Dimming Memories or Lies?

When I was thirteen my mother sent me to a Catholic boarding school. She had to work and felt I would be safer and also get the benefit of an excellent education. However, it was analogous to a Marine boot camp! We had a strict regimen: up a five thirty, mass at six o:clock, back to our rooms to make beds, breakfast, study hall, than classes till three. After our classes, free time till 4, outdoor activity till five, dinner at 5: 30, study hall and then lights out at 8. The rules and regulations were to be followed without excuses or whining. If you tried to outwit the good sisters, you were “in for it”,

There was no corporal punishment. You were told the error of your ways, and either had to go to detention or say hundreds of “Our Fathers” and “Hail Mary’s” in order to gain absolution. You learned to not try to weasel your way out of things very early on.

My boarding school days flashed before my eyes when I read of the latest, greatest, scandal which centered around Brian Williams the CBS nightly news anchor. It seems he reported he falsely recounted a story that he was in a helicopter that was hit by ground fire in 2003. One of the higher-ups said he “misrepresented events”. Another word used was that he possibly ” misremembered”. Is it possible for our memories to dim or can we embellish them over the years? Absolutely! However we are now in the era of “doublespeak” where we create words that make the bad seem good, make lies sound honest, and negative events seem positive. Basic to doublespeak according to Kathy Kellerman is incongruity -“the incongruity between what is said, or left unsaid, and what really is.”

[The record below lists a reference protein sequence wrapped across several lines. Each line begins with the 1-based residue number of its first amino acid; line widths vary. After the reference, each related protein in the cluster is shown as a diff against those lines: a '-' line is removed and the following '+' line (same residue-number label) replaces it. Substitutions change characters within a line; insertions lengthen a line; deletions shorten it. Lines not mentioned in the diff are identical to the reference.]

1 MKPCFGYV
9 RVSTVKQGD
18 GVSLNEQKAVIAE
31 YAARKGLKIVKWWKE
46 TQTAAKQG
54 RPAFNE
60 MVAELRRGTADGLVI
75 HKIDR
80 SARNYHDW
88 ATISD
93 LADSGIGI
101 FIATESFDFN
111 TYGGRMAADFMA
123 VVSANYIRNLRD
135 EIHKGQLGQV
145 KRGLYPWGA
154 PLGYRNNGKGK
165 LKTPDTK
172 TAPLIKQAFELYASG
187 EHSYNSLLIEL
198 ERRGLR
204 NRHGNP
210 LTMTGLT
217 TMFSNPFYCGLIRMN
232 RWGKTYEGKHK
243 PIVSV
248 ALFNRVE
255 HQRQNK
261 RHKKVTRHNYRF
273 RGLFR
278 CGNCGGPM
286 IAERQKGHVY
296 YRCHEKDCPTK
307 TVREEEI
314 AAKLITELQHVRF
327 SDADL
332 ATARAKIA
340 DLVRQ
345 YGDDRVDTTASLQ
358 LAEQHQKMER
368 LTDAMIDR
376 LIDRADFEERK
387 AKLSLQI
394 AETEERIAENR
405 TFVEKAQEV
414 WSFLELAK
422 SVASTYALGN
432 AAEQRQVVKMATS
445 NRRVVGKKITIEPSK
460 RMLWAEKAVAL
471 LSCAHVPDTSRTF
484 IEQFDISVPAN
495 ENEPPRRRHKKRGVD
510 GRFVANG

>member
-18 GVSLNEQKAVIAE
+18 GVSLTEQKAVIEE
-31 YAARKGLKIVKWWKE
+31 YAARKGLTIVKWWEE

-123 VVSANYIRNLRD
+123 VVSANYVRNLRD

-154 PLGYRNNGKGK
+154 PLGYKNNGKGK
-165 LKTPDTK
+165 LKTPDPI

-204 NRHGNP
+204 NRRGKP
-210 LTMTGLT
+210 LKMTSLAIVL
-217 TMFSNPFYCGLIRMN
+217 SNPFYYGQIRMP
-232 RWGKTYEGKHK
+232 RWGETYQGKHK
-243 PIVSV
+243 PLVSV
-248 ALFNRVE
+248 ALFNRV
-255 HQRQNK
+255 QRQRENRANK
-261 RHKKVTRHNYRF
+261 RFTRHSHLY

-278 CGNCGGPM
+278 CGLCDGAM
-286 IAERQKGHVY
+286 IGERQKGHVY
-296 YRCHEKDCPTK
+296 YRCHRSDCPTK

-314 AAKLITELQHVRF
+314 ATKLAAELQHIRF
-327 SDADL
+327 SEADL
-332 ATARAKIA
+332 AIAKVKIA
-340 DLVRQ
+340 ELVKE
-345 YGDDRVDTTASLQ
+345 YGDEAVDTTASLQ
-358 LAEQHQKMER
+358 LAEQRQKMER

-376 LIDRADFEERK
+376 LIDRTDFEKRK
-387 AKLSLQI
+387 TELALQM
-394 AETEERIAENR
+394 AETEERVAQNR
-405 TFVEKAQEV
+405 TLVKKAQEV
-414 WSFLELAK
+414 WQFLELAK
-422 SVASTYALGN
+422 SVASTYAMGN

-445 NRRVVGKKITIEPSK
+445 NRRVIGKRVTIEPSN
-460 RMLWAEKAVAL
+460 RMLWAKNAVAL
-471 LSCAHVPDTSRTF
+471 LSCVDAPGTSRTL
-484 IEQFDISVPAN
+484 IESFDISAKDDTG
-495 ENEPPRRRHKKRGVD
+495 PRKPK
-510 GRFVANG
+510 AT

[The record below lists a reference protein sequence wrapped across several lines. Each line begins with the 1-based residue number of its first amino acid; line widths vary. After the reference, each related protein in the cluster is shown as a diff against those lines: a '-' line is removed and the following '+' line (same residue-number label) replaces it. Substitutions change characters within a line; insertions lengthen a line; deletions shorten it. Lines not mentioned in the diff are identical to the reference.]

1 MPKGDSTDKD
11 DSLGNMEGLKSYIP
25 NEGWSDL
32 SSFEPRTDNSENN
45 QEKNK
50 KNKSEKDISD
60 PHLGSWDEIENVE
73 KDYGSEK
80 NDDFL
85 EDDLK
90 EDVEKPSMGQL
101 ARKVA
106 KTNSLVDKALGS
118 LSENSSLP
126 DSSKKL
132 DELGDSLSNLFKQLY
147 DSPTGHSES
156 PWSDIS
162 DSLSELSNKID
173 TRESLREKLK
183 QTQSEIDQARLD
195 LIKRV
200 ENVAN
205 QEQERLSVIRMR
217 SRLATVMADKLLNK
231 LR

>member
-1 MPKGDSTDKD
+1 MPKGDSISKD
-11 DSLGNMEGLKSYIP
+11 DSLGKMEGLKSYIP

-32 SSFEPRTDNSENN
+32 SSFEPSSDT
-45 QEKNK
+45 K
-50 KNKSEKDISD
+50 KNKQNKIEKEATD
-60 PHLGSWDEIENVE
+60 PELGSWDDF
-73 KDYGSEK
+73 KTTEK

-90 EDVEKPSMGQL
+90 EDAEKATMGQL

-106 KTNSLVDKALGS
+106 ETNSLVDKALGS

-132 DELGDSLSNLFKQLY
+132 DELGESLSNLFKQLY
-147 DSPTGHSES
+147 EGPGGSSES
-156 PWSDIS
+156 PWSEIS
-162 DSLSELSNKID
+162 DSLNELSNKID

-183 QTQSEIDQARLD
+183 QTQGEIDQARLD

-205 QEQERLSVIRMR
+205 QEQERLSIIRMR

The first word I heard that fit the above criteria was “downsizing”. Corporate cultures decided that it would ease the pain of just being fired. I’m sure millions of people on unemployment felt soothed when they explained they were downsized. Doublespeak grew over the years. Some of it is quite comical. I would be considered ” vertically challenged” and ” horizontally impaired” instead of simply short and pudgy. A garbage man is now a ” sanitation engineer”. A psycho is a  “pathologically high-spirited” individual, “pre-owned” instead of used or possibly beat up, ” person of interest” instead of suspect in a crime, “ill-advised” instead of a very bad idea. One if my favorites “negative patient care outcome” which means the patient died. Oh, there are many more and I’m sure many more to come.

When is a lie, a lie, or how do we discern fantasy from reality? How do we create a moral compass for future generations if we continually “misremember” the direction we’re going in?

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